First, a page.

page contents

Juggling Bankruptcy and Divorce – A Crash Course

If you are unsure whether you should file for divorce or bankruptcy first, then it is recommended that you read this article. The majority of people will consider divorce as the leading cause for a case of bankruptcy; however, this is not always the situation. It is seen that by planning ahead you could make both divorce and bankruptcy a less complicated and more cost-effective issue.

The issue of whether you claim bankruptcy before or after the divorce is dependent mostly on your place of residence, how much debt and property you have, and the type of bankruptcy being filed. Read on to discover what considerations need to be made when choosing whether to file for bankruptcy or divorce first.

Bankruptcy And Divorce Costs

It should be mentioned that, contrary to popular belief, bankruptcy filing fees are identical for both individual and joint cases. This means that filing a joint bankruptcy with your spouse before considering divorce can result in saving on court fees. Furthermore, if you decide to use the services of a bankruptcy attorney the legal fees will be a great deal lower for joint bankruptcy files than if each individual filed separately. Of course, you should allow the bankruptcy lawyer to know about an upcoming divorce as there may be a conflict of interest for him or her if representing both parties.

Filing for bankruptcy before filing for divorce is also beneficial in simplifying the issues regarding property division and debt. This means that it will reduce the cost of the divorce as an overall result.

Chapter 7 Vs. Chapter 13 Bankruptcy

The Chapter 7 article refers to a liquidation bankruptcy case designed to remove any unsecured debts such as medical bills and credit card debts. In the Chapter 7 article, it is possible to receive a discharge after a few months; therefore, it can be completed speedily following a divorce.

Contrary to Chapter 7, the Chapter 13 article indicates a bankruptcy filing lasting from three to five years due to a requirement of debt repayment using a debt repayment plan. If you are interested in filing a Chapter 13 bankruptcy, it may be beneficial to file individual after the divorce case as it can take a long time to complete.

Division Of Property

The removal of debt jointly via bankruptcy results in a simplification of the property division procedure as part of a divorce. Of course, before filing a case of joint bankruptcy you must determine whether or not the state allows exemptions for the protection of the property between you and your spouse. It is important to note that certain states allow individuals double exemption of the amounts of property division files that can be jointly made. So if you own many properties, it may be best to file a joint bankruptcy, and this can double the exemptions.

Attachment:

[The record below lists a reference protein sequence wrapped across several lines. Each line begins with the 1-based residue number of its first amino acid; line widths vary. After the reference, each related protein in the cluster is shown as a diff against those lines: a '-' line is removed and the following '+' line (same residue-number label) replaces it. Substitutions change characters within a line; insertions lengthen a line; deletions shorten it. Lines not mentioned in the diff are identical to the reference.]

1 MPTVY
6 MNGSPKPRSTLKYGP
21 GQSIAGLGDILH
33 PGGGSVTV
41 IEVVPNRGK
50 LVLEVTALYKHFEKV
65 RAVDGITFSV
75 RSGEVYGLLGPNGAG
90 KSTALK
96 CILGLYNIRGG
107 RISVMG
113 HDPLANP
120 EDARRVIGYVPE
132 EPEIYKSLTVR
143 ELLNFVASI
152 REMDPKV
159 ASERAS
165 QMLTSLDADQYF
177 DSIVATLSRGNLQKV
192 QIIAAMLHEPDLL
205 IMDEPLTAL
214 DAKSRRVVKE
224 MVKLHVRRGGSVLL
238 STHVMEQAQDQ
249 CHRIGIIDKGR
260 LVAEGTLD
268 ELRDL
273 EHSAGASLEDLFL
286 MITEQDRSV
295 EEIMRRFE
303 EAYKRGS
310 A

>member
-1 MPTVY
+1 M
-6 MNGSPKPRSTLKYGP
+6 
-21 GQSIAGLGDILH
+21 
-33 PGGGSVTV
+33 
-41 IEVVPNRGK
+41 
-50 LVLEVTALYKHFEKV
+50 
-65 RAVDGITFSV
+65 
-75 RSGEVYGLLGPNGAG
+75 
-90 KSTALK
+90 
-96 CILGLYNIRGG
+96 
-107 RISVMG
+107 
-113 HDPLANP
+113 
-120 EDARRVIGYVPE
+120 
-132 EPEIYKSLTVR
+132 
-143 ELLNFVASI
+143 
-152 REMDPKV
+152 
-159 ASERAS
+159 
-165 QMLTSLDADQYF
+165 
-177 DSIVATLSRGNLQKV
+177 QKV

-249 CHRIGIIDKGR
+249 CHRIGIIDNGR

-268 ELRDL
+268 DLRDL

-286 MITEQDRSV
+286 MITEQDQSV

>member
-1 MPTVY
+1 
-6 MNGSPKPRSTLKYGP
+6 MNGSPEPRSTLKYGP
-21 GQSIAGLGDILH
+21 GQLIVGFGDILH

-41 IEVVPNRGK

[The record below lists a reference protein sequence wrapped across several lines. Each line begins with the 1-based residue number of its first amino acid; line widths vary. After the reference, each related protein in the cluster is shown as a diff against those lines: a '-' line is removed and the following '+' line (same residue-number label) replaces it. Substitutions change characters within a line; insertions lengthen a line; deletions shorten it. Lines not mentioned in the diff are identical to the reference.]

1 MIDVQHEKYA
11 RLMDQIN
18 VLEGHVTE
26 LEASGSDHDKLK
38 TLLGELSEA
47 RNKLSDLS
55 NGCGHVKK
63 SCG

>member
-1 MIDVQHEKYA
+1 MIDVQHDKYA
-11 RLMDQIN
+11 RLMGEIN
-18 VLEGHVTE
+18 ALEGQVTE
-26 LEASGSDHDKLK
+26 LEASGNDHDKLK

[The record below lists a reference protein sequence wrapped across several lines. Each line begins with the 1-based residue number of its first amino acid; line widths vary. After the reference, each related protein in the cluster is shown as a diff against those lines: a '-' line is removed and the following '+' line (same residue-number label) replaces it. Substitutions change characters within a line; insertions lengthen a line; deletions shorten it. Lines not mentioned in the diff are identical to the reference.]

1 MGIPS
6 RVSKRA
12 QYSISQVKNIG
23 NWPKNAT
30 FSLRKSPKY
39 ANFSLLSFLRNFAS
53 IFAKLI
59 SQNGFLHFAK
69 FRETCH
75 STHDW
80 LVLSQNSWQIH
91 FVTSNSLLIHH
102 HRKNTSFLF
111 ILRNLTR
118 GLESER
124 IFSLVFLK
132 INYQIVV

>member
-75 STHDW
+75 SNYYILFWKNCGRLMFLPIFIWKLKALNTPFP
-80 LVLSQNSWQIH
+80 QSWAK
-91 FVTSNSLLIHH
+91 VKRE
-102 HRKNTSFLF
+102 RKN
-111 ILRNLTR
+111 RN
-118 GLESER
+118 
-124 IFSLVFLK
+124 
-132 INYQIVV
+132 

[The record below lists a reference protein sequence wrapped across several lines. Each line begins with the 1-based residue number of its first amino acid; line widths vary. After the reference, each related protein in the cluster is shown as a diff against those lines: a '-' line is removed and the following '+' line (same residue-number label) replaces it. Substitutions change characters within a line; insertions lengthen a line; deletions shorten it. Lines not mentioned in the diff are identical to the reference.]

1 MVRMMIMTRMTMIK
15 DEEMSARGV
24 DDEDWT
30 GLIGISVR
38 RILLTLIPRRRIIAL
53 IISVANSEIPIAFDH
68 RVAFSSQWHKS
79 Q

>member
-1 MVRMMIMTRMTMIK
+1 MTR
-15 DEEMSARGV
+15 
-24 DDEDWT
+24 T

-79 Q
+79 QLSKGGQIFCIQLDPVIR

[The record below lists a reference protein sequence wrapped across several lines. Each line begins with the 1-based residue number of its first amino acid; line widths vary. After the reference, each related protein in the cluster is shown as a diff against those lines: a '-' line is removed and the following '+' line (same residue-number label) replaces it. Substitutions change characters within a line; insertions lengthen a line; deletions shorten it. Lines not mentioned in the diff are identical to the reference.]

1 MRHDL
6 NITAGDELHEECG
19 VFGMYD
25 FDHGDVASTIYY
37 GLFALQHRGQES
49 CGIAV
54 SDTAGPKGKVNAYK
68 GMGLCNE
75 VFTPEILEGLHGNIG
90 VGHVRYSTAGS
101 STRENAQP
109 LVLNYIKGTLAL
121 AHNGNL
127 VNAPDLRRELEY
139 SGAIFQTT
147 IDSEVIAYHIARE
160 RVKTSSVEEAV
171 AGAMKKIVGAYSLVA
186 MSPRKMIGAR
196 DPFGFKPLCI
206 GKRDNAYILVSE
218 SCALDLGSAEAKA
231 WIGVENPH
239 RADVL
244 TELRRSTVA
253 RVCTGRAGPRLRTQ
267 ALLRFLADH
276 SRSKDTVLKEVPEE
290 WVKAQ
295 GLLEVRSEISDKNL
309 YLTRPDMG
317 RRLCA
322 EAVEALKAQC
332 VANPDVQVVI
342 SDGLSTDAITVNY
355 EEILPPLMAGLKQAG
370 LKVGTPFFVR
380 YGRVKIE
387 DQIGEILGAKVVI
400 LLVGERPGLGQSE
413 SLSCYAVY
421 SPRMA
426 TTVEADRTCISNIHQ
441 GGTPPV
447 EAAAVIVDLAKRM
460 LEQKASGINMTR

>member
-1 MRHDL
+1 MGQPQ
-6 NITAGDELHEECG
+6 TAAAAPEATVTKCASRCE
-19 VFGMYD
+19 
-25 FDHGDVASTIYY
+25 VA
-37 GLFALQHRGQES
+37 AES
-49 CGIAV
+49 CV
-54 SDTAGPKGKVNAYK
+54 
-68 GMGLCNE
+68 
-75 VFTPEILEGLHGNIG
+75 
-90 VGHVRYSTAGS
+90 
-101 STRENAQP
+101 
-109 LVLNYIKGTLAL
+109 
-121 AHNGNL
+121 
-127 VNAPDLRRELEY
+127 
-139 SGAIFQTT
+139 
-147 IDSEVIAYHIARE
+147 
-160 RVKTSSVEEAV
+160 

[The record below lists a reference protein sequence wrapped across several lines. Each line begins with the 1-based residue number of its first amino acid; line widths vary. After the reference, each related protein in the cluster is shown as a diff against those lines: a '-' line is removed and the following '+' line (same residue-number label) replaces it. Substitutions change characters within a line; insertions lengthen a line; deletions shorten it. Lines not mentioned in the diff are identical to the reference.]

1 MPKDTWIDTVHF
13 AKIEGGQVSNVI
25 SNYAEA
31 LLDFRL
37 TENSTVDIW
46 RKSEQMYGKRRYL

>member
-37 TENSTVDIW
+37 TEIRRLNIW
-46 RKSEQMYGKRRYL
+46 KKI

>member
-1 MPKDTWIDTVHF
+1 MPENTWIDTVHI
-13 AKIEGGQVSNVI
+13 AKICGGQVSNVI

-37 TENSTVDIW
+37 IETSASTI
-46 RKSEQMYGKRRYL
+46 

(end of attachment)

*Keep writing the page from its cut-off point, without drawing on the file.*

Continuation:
If it is not possible to double the exemptions and you have more property than can be exempted in a joint bankruptcy, it may be beneficial to file individually after the properties have been divided in the divorce. Furthermore, if bankruptcy has been filed while a divorce is ongoing, there will be a hold placed automatically on the property division procedure until the bankruptcy case is completed.

Allocation Of Debt

Litigating which debts will be assigned to each party in a divorce settlement can be a costly and time-consuming procedure. In addition, by ordering a single spouse to pay a certain debt one will not alter the other spouse’s financial obligations toward the creditor.

For example, let us say an ex-husband is ordered as part of the divorce settlement to repay a joint credit card and if he does not make payment or files for bankruptcy you will still face debt to the creditor. If you end up paying the debt, your ex-husband will have violated the settlement of the divorce and you have the right to reimbursement. This right is retained regardless of whether or not he files for bankruptcy as he can discharge the obligation to pay a creditor but not his obligation to repay you according to the divorce settlement.

Of course, the collection of repayment fees from an ex-spouse can result in spending more money pursuing the party in court. This being the case, it may be more beneficial for both parties to file for bankruptcy and clear any combined debts before filing for divorce.

Income Qualifications For Chapter 7

If there is an intention to file a Chapter 7 bankruptcy before or after a divorce, the choice of when to file may be dependent on the income maintained in a single household. When filing jointly, it is necessary to include the combined income in the bankruptcy documentation. If the joint income presents as too high, it may not be possible to qualify for a Chapter 7 bankruptcy.